JigarGada - 2017-07-10 - 19:04

I want to use sigma matcher and add it to isyms.txt. Is there a special integer reserved for all the matchers like we have 0 reserved for epsilon?

KyleGorman - 2017-07-24 - 12:01

No, it just needs to not be 0 and to not overlap any other non-"special" labels. Sometimes I use 1, 2, 3 for phi, sigma, rho. sometimes I use -1, -2, -3 (though we don't do much testing for negative labels so bad things could happen).

KyleGorman - 2017-07-24 - 12:01

BTW, if you're working with fstspecial, there are specific flags for setting the special labels for the different types of matchers (you also have to select the matcher to convert to).

JigarGada - 2017-08-02 - 20:29

I selected the fst::RhoMatcher as the matcher type and it works with whatever label I provide for <rho>. Thanks Kyle

BillByrne - 2017-08-29 - 08:19

Hi, Can all this be done at the command line? I have a simple example with two acceptors: > fstprint --acceptor a.fst 0 1 1 1 > fstprint --acceptor b.fst 0 1 10 1 and I wish to use the 10 in b.fst as a sigma . I run `fstspecial --sigma_fst_sigma_label=10 b.fst bs.fst ` but then composition `fstcompose a.fst bs.fst ` fails. Am I missing a step? Do I need to set the matcher somehow? Thanks, Bill

BillByrne - 2017-08-29 - 17:32

but found

KyleGorman - 2017-09-08 - 11:27

Here's the full story. fstspecial is statically linked against phi, rho, sigma FST SOs, for uninteresting reasons. All other OpenFst binaries (including fstcompose) will try to dynamically load the relevant SOs before reading the FSTs in. To work around that, you just need to set your LD_LIBRARY_PATH so that dlopen looks in the directory where the SOs are stored. For me that looks like:


Or you could use Shiran's library to make this all work in Python. I've added a link to it on the Contrib page.

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Pynini installation difficulties

LeahVelleman - 2017-07-08 - 20:49

I've successfully built and installed OpenFST. The cython commands listed here do not run successfully for me, giving the following errors:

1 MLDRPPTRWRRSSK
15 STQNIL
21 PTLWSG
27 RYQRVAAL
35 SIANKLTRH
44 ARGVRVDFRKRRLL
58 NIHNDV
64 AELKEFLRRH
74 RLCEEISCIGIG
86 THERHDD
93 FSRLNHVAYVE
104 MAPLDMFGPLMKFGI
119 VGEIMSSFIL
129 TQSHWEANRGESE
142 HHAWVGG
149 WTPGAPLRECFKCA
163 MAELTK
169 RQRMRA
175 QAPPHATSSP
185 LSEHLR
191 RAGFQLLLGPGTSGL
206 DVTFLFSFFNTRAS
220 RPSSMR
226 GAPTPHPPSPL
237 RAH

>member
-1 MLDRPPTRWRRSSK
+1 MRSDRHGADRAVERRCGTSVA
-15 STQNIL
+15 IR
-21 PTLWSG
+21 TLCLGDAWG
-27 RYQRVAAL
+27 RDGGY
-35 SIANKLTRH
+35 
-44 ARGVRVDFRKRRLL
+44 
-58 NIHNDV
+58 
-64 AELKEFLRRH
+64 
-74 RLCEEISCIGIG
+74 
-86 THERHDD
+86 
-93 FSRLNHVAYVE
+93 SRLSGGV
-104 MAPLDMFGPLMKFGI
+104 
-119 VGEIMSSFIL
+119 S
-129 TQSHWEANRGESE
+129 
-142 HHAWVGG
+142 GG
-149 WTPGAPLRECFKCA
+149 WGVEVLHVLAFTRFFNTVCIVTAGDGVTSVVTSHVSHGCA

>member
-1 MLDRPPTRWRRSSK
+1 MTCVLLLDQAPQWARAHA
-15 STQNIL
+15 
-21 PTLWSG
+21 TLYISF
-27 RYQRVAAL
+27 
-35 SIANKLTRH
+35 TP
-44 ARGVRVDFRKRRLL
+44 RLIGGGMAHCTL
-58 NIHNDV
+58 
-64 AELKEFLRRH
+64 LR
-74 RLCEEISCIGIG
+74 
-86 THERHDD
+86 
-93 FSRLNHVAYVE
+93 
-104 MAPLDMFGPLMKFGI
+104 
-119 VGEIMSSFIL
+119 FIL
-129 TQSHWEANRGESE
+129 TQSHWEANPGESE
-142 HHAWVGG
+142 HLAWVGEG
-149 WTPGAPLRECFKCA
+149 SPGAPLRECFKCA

> cython -3 --cplus -o pynini.pyx

Error compiling Cython file:

... if self._mode = b"r": return self._reader.far_type() elif self._mode = b"w": return self._writer.far_type() else: return "closed" ^

pynini.pyx:2426:13: Unicode literals do not support coercion to C types other than Py_UNICODE/Py_UCS4 (for characters) or Py_UNICODE* (for strings).

> cython -3 --cplus -o pywrapfst.pyx

Error compiling Cython file:

... # Prints FST to stringstream, then returns resulting string. cdef fst.SymbolTable *ssymbols_ptr = NULL if ssymbols is not None: ssymbols_ptr = ssymbols._table cdef stringstream sstrm fst.PrintFst(deref(self._fst), sstrm, "<pywrapfst>", ^

pywrapfst.pyx:1717:42: Unicode literals do not support coercion to C types other than Py_UNICODE/Py_UCS4 (for characters) or Py_UNICODE* (for strings).

If I attempt to install Pynini anyway, `python install` runs without errors or warnings, but then attempting to use the code (either by importing it in python or by running `python test`) gives this error:

> python test running test running egg_info writing pynini.egg-info/PKG-INFO writing dependency_links to pynini.egg-info/dependency_links.txt writing top-level names to pynini.egg-info/top_level.txt reading manifest file 'pynini.egg-info/SOURCES.txt' reading manifest template '' writing manifest file 'pynini.egg-info/SOURCES.txt' running build_ext copying build/lib.macosx-10.12-x86_64-3.6/ -> copying build/lib.macosx-10.12-x86_64-3.6/ -> pynini_test (unittest.loader._FailedTest) ... ERROR